"These things have roots and are part of a heritage – they don't belong to few individuals. These are margins, and I don't know how narrow they are," he adds.
Unclear how narrow margins are (Archive photo: Hagai Aharon)
Professor Oz Almog from the Department of Land of Israel Studies at Haifa University claims that the radical margins are expanding. "I completely accept the diagnosis that the Israeli society has become morally ugly in the past few years, but I don't think it's because of the murder itself. However, it does contribute to the intolerance and political violence.
"Before the murder, people didn’t dare talk like Yigal Amir and his friends. It was done underground. Today there are thousands who use the same style of talking. These are not necessarily people who will get up and murder, but the hatred is glowing. It's expressed openly."
"It's like when a person commits suicide, it doesn’t just reduce suicidal tendencies but also encourages the phenomenon. You expect a murder to lead to condemnation and the phenomenon to be diminished, but in practice I believe that (Rabin's assassin) Yigal Amir worsened the intolerance and political violence in Israel," Prof. Almog adds. "Today there are people who openly express his opinions and won't stop saying what he says."
Nonetheless, he does not view the murder as the cause of the deterioration, but at the most a factor which had a bigger effect than other incidents. He believes Rabin's murder was indeed a crisis and trauma, but its influence was short range and did not affect processes which would have taken place in any event.
Economic revolution to blame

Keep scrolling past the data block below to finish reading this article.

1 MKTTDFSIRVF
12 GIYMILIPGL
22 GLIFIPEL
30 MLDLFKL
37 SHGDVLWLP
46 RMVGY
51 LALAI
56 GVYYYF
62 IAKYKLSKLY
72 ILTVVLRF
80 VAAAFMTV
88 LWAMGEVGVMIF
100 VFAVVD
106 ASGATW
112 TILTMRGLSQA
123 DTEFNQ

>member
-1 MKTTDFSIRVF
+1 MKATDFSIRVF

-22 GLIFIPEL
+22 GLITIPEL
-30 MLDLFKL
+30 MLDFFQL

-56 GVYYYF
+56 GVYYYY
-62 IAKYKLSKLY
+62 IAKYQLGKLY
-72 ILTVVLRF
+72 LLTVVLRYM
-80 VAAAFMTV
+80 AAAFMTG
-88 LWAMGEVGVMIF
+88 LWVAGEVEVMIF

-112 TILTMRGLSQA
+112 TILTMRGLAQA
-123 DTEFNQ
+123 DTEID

So who was affected by the murder? The political style in Israel, as well as officials and establishments which were in the center of activity. "Here's one example: Shimon Peres. Before the murder he was the most hated politician in the State of Israel. Today he is the most popular president, who makes everyone grovel. What happened? The shift in his popularity began then, when he took over. He lost the elections after the murder because of the terror attacks, but was perceived as Rabin's follower, the follower of his generation.
"The defense establishment lost, big time. Our sense of insecurity, the citizen's growing lack of trust in the defense establishment definitely had a serious momentum following the murder."
So if the murder itself did not have long-range effects, what caused the moral deterioration in Israel in the past few years? According to Prof. Almog, it was a series of communicational, technological and economic processes.
"Since 1995, extremely accelerated processes have taken place in Israel. These events –not Rabin's murder – created a new order in Israel. The first is the economic revolution, the most to ultra-capitalism and globalization. Israel has turned into a materialistic, greedy, very selfish and hedonist society.
"At the same time, there has been a communicational revolution: Cell phones, television, Channel 2 and internet of course. This creates a new generation of people. The Israeli Y generation."
"Even when the 'candle youth' was at the square, it came there to cry for the experience of it. That youth did not really known Rabin. It's all nonsense spread by the media," Prof. Almog claims.
"We have gone through so many dramatic events that it's ridiculous to come and ask how this event still affects us. It's a question which was right in the past, when people asked where were you during the State's declaration. Today people just move on."